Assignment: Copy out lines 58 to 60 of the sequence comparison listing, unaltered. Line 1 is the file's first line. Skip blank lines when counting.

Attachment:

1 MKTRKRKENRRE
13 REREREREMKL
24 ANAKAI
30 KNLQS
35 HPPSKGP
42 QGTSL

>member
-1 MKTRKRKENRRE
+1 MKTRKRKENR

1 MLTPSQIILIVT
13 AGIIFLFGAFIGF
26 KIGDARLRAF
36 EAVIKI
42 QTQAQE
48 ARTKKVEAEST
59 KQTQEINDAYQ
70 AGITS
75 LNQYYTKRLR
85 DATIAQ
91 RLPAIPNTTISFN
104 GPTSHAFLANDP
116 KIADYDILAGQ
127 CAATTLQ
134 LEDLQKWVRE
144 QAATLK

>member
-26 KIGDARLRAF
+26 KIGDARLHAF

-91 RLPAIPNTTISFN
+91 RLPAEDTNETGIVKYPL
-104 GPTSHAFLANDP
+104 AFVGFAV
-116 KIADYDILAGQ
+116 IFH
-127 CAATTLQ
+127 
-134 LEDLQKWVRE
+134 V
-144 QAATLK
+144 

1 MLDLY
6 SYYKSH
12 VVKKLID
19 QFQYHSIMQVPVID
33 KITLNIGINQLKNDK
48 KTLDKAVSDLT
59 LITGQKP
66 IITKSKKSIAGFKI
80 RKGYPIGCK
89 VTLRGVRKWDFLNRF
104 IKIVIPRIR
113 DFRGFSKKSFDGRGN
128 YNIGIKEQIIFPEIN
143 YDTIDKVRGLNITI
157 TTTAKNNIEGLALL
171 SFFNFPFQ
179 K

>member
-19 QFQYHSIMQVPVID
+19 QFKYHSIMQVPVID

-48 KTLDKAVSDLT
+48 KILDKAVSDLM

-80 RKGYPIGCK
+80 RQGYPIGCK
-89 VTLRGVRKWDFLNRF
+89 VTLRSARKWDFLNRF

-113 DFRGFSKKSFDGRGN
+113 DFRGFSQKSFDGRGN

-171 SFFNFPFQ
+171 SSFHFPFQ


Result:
>member
-19 QFQYHSIMQVPVID
+19 QFKYHSIMQVPVID